Rita Lucarelli

Assistant Professor Fellow
Lucarelli Image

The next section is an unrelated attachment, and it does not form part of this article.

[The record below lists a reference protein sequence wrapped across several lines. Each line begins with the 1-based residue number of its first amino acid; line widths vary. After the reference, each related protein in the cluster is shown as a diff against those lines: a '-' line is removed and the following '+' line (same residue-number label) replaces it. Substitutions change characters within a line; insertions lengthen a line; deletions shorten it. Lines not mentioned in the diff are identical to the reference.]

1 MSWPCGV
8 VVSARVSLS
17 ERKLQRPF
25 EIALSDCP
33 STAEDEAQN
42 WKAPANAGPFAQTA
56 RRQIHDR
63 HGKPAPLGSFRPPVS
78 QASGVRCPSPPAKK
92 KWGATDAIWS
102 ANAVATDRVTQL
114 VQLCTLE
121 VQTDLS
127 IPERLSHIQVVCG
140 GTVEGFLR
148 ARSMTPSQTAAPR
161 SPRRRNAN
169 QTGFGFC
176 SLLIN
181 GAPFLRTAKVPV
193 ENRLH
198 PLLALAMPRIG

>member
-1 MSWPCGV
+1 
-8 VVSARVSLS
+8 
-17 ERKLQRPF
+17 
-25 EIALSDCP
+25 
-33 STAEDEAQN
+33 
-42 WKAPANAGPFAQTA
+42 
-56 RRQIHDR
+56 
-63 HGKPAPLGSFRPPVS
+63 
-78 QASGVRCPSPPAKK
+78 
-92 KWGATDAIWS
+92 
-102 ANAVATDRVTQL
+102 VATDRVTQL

While Christianity understands beings commonly labelled as “demons” as evil spirits in league with “the Devil” and sharply separated from “God” and his following of good “angels,” in ancient Egypt, as in other pre-Christian cultures, the world of beings that can be categorized as “demons” was multifaceted and heterogeneous, and it is difficult to distinguish their roles in ritual, life, and death from those of the gods. In her monograph on demonology, Rita Lucarelli (Near Eastern Studies) addresses this central, though neglected, aspect of ancient Egyptian religion. Beginning with the understanding that demons are represented in unusual and ontologically ambiguous ways in ancient Egypt, Lucarelli closely analyzes the textual and iconographical data available to offer a more accurate picture of the identities of ancient Egypt’s demons, as well as to define exactly where and how demons stand within the wider sphere of ancient Egyptian beliefs and practices regarding the supernatural.